INSIDE  


THE MAGAZINE  

   May/June 2002


The Magazine



Past Issues


Write for Us

Advertise

About the Magazine

Letter from Editor

Order Back Issues

Masthead


Practice Development: Marketing

Control Your Destiny: Seven Steps for Building a Clientele

Sally J. Schmidt

I will never forget one new partner’s awakening to the importance of client development. He had worked virtually his entire career on the files of one large financial institution that officed in the same building as his firm. Every day, someone rode up in the elevator with an armful of new transactions requiring his attention. As he described it, it was like there was a machine in the basement producing files. Then he became a partner and was expected to develop his own clientele. Where could he begin?

Based on conversations with lawyers, it seems that a relatively small number in any given law firm actually developed substantial books of business on their own. Some lawyers who appear powerful by virtue of significant client relationships in reality inherited their clients from retiring or transitioning partners. Some lawyers rely on their colleagues to refer the vast majority of their work. Some ride the coattails of great rainmakers. Others have tied their success to the strong reputation of a firm practice area. Still others work for institutional clients who, as our new partner experienced, produce files like virtual machines.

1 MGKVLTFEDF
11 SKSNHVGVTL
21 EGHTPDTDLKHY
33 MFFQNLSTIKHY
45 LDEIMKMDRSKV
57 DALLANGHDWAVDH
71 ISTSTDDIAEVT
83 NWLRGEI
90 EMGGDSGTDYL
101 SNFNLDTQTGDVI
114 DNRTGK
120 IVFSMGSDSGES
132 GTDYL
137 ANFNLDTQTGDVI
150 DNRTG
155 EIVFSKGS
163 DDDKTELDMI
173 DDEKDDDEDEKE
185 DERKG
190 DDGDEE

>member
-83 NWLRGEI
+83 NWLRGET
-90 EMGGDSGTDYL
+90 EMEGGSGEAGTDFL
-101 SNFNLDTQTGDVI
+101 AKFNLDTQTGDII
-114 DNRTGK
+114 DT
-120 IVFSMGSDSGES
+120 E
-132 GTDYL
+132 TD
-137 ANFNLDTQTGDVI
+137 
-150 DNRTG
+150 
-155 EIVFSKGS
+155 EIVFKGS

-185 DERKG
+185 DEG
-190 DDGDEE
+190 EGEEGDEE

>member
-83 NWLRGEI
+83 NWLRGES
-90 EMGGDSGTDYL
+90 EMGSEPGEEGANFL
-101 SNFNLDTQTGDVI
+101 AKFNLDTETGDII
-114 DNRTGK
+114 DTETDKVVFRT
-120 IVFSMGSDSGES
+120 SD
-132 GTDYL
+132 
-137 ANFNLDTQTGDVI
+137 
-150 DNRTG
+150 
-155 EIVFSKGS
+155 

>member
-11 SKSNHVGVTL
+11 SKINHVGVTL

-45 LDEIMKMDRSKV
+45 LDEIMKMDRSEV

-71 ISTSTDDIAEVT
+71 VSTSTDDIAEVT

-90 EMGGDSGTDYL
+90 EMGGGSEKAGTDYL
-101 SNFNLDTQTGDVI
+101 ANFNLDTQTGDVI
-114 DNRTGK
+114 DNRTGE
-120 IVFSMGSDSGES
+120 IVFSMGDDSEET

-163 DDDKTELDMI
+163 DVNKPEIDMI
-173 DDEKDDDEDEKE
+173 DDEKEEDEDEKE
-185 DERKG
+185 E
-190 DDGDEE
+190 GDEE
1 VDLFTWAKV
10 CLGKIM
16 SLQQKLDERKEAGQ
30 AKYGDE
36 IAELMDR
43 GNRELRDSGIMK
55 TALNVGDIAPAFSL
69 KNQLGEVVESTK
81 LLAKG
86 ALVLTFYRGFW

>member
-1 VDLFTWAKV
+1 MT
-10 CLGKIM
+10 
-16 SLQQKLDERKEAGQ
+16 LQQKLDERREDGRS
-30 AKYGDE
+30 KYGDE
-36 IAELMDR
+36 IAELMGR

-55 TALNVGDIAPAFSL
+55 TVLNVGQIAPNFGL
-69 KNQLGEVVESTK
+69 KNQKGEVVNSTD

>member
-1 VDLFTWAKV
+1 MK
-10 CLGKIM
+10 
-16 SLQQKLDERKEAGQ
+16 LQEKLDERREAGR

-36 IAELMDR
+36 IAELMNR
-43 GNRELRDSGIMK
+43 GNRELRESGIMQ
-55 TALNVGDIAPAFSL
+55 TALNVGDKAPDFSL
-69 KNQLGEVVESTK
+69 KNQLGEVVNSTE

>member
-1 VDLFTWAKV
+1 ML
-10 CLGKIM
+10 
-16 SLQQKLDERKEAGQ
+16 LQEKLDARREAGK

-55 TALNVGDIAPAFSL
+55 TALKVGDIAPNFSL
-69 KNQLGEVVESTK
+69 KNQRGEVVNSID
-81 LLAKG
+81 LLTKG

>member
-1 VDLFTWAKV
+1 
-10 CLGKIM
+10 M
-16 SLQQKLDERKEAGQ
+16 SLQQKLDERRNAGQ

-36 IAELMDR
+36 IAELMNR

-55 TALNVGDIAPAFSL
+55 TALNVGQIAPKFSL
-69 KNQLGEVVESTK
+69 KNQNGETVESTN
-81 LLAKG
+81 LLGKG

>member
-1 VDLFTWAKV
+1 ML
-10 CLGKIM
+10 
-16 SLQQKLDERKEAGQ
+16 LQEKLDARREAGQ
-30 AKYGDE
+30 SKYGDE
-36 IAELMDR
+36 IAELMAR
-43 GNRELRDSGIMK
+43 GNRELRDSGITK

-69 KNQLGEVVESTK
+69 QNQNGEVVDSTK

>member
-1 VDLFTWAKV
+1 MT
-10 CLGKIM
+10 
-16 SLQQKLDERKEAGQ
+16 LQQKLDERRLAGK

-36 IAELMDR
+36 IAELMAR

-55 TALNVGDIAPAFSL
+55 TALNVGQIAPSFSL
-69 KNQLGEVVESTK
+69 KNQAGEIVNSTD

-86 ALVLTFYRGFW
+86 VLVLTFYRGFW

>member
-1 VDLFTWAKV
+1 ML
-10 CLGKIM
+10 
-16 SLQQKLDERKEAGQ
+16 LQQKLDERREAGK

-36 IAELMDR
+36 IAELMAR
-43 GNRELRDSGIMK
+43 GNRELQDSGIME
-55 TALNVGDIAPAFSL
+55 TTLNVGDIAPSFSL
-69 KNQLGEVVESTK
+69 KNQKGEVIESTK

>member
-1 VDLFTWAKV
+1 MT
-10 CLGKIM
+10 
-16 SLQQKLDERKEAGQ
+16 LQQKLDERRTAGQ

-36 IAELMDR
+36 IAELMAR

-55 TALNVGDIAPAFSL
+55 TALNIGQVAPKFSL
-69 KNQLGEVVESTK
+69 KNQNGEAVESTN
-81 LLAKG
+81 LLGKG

So what’s a lawyer to do if suddenly forced to develop a clientele on his or her own?

Building Your Book of Business: Seven Ideas

It’s no secret that in firms large and small, the lawyers with the most significant client relationships usually make the most money and enjoy the most influence in their firms. And the importance of client development only increases for solo practitioners: They cannot afford to be complacent about building a clientele, or to rely on others for business.

But beyond the monetary aspects, when you build your own clientele, your practice becomes more enjoyable. You are able to control the kind of work you do, and you gain greater satisfaction interacting with clients because you built those relationships yourself. In essence, you can control your own destiny. Here are seven ideas for doing so.

  1. Treat every client like your most important client. Someone once said, it’s better to have one client who thinks you walk on water than ten clients who think you’re just okay. A highly satisfied client will be a wonderful source of positive word-of-mouth and referrals. Return telephone calls within two hours, call clients with status reports before they have to call you, and clearly explain processes and procedures (including billing) before you begin them. Always thank clients for their business.
  2. Be visible in the right circles. Large firm clients or referral sources may be likely to run into various firm representatives or read press about institutional activities. But solos and small firms need to build their visibility in targeted ways. You want to see and be seen. Determine where your potential clients and referral sources gather. Attend their industry or professional meetings on a regular basis. Join their social organizations or country clubs. And work yourself into leadership positions.